by Betty Harris
The other day someone asked me what I do about fertilizers. I gave him a blank look because I don’t normally fertilize much of anything and usually concentrate on feeding the worms. I do apply acid based fertilizers for my blueberries and some fungal stuff for bushes, trees and perennials but mostly we over fertilize in this country. And we are mostly not conscious of cause and effect in many areas of our lives. For instance, did you know that 70% of pollution is from runoff and 50% of this is from what we do on our lawns.
At Western Welcome Week a fellow came by our booth where we were handing out info about the food waste forum we had last Saturday and he seemed to be from farm land somewhere out west. He was talking about growing corn and I asked him if the farm he was talking about planted any cover crops. He said they grew corn and then grew wheat after it and that this second crop of wheat was a cover crop. Since he was adamant that the stalks left after the wheat harvest is a cover crop there was no place the conversation could go so I just nodded as if I agreed and he left.
What I learned from my elder brother’s Future Farmers of America program in high school was that cover crops help build soil (our house didn’t have a lot of books or other reading material). Our father grew cover crops and turned them under and rotated crops and let fields lay fallow early on.
My older sister says she doesn’t remember much of our childhood. Boy, would I ever love to give her some of the images I’ve still got knocking around in my brain!! I remember that early on my father used a mule or two to plow and there were always a lot of birds that followed the mules eating the grubs and other soil animals that were turned up. As I got older my father’s farming techniques changed and the first piece of equipment was a huge John Deere tractor. Well, it was huge to me at the time and I often had nightmares about it coming after me. That tractor was small compared to equipment in American fields these days. But in the past 40 yrs when I went back to the farm there were no birds following the tractors. Instead of the soil animals being food for the birds farmers currently spread and spray all kinds of chemicals on dirt that no longer qualifies to be called soil. You see dirt is chemistry – soil is biology.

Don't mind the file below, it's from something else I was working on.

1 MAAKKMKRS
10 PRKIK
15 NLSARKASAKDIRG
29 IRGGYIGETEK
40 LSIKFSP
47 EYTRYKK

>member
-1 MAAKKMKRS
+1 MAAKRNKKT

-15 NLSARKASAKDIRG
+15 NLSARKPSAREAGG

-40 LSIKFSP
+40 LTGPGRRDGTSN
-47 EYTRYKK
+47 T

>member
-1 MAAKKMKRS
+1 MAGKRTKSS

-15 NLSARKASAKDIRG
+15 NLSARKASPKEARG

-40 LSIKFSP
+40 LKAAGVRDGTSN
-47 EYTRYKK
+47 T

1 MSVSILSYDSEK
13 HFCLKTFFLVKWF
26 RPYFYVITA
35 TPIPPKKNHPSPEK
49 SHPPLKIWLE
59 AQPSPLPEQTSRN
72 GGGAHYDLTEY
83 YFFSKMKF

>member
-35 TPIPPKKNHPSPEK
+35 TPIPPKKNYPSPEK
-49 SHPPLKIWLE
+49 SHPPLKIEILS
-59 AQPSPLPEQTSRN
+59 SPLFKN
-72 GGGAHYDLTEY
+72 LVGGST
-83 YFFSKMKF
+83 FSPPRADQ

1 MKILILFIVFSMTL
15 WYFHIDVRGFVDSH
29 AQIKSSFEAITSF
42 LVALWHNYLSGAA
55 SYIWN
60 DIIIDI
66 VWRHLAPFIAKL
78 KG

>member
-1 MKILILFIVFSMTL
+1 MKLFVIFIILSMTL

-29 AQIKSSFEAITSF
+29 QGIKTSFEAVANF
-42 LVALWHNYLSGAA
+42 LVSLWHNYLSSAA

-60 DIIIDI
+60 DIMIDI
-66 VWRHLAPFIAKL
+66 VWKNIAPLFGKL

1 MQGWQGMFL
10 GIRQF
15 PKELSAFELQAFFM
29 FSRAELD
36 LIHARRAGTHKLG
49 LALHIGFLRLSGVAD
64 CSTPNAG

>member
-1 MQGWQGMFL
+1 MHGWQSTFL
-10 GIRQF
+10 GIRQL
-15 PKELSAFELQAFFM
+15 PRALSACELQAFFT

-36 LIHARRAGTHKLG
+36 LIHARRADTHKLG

So now that I don’t live on the farm but love to garden I mostly feed the worms. And I make my own fertilizer for the vegetables. It often amazes me where ideas come from. Being an avid reader as a child I still read daily although a great deal may be online. However the Bemis library has two books that are worth the time to read. I always remember book titles even if I don’t remember the author’s name. Books I’ve either purchased or checked out of the library that inspire and educate include: Cows Save the Planet (ok, but you have to read it to get its meaning); The Earth Moved: The Amazing Accomplishment of Earth Worms; Teaming with Microbes and I toss in some historical novels and a romance or mystery and life if full…at least inside my head.
Some organic or environmental groups that I get news feeds from sent me something one day back in 2010 about making your own fertilizers from plants such as comfrey. Shortly after this I posted on FreeCycle and asked if anyone had any plants. I had some in Virginia when I lived there but never used it for anything for some reason. Probably because I’m not really big on herbal teas and didn’t study to find out how to make comfrey tea. But then the soil in Virginia was significantly better than what we have here in Colorado. A friend on FreeCycle, who is now my housekeeper, had some plants and gave me some. I now have about 8 plants along a fence that I make fertilizer from.